Though he makes the caveat that the owners of hospitals and schools may have more altruistic desires, Friedman’s generalization of the desires of most business owners can be dangerously reductionistic if “ethical custom” is interpreted to mean what society allows rather than adhering to an objective set of values. Companies that choose to interpret “ethical custom” to mean the former, can justify their immoral practices so long as they are technically allowed or normalized in society. As Kenneth Barnes points out in his book Redeeming Capitalism, companies at the center of the financial crisis would have been justified under this interpretation:
Using Repo 105 to manipulate the balance sheet of Lehman Brothers was technically legal but morally irresponsible. . . . If it was the custom of investment banks to employ high-risk/ high-leverage business models and trade in complex derivatives whose underlying assets are either unstable or untraceable or, in the case of CDOs, both, is that ethical? Obviously not, yet according to the precepts of the Friedman doctrine the executives of Lehman Brothers did exactly what was required of them—they were simply trying to “make as much money as possible while conforming to the basic rules of the society, both those embodied in law and those embodied in ethical custom.”10
If corporate executives circumvented their responsibility to act ethically because of a greater responsibility to act in the best interest of their owners, the question then becomes, Who were the owners? Just like the financiers of the southern plantations, the beneficial owners of the profits generated by Lehman Brothers were investors in the capital markets located all around the world.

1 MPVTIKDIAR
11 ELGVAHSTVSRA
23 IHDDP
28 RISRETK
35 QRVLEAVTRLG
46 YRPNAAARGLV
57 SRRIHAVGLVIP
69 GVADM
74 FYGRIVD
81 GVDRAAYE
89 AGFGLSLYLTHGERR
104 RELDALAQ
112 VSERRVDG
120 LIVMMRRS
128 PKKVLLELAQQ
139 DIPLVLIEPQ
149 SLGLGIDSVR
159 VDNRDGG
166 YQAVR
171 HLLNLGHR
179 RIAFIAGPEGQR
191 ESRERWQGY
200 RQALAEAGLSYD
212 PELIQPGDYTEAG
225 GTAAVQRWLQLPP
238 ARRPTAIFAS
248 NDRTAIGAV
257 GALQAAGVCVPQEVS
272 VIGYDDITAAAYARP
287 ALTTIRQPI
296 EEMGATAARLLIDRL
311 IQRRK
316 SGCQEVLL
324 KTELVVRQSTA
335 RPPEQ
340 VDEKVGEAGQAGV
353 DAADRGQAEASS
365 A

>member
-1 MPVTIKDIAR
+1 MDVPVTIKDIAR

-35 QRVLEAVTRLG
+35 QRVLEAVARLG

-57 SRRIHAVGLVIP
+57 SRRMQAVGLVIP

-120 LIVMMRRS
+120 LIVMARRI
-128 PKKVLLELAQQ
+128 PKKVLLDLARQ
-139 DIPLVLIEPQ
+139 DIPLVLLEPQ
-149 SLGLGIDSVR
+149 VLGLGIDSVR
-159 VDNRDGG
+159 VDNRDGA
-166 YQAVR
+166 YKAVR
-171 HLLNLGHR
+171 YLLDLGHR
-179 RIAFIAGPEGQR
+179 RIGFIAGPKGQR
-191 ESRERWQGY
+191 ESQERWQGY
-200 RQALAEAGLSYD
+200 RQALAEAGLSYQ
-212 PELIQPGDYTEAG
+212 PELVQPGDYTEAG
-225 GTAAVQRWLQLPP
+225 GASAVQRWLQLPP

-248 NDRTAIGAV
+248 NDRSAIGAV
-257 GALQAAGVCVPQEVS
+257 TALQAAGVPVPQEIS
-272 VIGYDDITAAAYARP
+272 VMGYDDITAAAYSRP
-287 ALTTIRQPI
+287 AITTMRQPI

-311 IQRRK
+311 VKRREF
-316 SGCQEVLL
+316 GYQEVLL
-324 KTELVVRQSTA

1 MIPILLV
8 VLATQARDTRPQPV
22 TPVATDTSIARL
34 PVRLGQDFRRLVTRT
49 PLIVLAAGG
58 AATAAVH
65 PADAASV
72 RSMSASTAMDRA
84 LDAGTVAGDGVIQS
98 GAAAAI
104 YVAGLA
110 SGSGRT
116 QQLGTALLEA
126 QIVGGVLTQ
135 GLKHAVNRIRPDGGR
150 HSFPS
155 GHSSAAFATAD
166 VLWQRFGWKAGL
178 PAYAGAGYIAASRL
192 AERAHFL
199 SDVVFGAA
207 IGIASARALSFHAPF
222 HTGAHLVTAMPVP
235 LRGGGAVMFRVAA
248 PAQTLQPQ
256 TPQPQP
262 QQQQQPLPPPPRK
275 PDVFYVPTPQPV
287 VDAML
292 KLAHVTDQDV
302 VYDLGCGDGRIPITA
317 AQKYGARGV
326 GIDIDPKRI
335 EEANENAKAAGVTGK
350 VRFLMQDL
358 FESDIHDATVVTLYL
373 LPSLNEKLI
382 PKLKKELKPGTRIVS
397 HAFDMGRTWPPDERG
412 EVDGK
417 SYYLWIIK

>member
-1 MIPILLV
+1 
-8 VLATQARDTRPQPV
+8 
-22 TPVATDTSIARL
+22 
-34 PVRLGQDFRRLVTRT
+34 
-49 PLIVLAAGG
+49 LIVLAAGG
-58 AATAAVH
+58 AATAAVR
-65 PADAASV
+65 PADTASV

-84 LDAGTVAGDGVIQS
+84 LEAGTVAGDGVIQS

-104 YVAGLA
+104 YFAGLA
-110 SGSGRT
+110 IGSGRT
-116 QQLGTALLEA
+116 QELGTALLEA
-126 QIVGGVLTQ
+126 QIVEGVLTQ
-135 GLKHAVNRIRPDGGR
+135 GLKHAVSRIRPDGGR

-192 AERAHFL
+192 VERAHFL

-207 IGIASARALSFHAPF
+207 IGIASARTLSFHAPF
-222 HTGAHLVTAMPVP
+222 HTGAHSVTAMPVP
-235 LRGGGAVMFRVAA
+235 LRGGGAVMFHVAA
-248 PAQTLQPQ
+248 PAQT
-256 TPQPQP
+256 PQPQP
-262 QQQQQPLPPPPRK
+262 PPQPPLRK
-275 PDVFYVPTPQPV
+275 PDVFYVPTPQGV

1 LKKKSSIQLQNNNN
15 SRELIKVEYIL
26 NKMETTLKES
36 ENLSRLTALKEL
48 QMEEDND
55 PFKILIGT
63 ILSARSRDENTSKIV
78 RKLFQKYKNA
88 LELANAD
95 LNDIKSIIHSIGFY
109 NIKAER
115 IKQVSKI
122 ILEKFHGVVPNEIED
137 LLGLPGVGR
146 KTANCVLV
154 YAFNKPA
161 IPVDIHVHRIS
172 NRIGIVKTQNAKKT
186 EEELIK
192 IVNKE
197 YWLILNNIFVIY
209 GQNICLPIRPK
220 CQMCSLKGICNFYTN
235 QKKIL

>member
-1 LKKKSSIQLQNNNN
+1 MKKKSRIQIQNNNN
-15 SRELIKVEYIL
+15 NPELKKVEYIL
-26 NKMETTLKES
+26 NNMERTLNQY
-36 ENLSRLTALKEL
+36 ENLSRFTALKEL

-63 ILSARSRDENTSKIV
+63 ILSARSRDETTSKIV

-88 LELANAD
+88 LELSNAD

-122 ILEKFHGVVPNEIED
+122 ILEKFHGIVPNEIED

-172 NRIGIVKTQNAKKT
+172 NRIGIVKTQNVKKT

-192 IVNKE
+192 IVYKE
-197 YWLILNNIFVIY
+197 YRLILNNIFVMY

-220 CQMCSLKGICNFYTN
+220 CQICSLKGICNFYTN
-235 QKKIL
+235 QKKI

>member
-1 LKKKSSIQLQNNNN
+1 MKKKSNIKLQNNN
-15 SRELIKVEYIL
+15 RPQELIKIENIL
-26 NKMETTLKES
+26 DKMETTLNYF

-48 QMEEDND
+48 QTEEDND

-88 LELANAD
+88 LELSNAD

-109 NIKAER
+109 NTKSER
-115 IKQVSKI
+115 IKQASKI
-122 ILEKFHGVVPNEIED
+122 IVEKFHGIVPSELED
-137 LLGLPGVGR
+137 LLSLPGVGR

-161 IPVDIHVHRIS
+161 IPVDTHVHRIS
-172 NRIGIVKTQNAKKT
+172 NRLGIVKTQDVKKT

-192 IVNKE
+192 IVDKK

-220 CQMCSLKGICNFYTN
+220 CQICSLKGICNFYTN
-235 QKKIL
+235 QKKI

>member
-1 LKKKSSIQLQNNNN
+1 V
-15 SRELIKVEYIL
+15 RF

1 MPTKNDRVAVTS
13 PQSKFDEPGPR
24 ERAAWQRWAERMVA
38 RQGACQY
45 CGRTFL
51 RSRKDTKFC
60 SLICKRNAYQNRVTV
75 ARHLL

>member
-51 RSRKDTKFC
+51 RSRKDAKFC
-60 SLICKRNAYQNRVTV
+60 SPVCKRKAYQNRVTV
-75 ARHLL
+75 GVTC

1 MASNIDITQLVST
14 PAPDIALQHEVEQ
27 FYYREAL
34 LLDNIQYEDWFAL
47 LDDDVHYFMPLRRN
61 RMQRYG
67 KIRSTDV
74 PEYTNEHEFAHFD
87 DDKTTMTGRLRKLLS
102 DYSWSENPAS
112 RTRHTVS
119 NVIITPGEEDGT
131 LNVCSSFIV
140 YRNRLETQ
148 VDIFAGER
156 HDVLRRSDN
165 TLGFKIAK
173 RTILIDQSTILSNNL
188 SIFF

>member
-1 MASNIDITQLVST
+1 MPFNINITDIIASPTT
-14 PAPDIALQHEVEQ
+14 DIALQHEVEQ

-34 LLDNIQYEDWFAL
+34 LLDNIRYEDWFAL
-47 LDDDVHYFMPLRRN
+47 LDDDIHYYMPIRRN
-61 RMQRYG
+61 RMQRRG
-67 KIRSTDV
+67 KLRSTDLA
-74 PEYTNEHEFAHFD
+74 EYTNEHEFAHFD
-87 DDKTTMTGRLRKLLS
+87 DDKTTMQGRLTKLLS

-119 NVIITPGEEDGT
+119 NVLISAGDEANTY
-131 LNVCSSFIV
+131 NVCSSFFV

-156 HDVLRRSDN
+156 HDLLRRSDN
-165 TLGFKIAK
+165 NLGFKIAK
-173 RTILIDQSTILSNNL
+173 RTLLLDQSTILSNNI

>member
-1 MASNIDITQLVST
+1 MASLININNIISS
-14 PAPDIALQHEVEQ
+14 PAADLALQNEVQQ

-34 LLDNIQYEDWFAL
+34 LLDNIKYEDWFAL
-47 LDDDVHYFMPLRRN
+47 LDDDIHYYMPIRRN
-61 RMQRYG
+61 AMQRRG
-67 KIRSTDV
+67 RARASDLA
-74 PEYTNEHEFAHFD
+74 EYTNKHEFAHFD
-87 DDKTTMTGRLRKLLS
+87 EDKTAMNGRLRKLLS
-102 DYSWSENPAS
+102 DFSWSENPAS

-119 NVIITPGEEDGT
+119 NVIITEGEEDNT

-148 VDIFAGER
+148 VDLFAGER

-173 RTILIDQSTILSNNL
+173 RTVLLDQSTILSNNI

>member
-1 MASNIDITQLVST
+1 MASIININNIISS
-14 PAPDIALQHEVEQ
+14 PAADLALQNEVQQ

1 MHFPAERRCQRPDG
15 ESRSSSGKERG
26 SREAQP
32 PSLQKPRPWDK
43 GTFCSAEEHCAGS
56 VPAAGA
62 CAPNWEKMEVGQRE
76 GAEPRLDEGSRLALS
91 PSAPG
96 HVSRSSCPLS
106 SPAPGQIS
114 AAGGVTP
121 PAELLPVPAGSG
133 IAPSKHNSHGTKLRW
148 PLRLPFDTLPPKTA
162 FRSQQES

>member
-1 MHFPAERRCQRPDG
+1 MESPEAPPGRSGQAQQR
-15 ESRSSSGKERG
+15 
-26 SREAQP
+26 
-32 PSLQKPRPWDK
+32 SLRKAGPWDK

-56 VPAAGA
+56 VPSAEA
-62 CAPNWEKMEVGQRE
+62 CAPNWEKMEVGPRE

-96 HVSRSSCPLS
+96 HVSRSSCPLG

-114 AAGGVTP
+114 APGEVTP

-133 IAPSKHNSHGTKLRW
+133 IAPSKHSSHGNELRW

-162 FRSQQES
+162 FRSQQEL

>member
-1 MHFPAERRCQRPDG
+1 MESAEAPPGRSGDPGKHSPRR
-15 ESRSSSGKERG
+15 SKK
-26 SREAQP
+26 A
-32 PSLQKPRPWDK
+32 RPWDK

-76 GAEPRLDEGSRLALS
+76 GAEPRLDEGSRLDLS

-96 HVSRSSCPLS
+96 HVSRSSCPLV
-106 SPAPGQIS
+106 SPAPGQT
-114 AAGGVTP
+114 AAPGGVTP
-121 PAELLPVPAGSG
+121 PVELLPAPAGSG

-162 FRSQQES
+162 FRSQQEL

The responsibility of investors
Returning to 1776, John Adams and Adam Smith both expressed the necessity for individuals in a free society to have a proper understanding of self-interest, one that is governed by moral responsibility. Within the context of free and open markets, this conception of self-interest is just as needed today as it was then. Owners of businesses—whether sole proprietorships owned by the manager or the investors that own shares of publicly-traded Fortune 500 companies—would do well to understand that their interests are far greater than making as much money as possible.
An inseparable and reciprocal relationship exists between one’s own interest and the interest of the broader society. The false notion that one necessarily comes at the expense of the other produces either selfish exploitation of others or a lack of regard for the value of an individual within a community. Smith explains this reciprocal relationship, not where you would expect—in his book on ethics—but rather in his book on economics, The Wealth of Nations: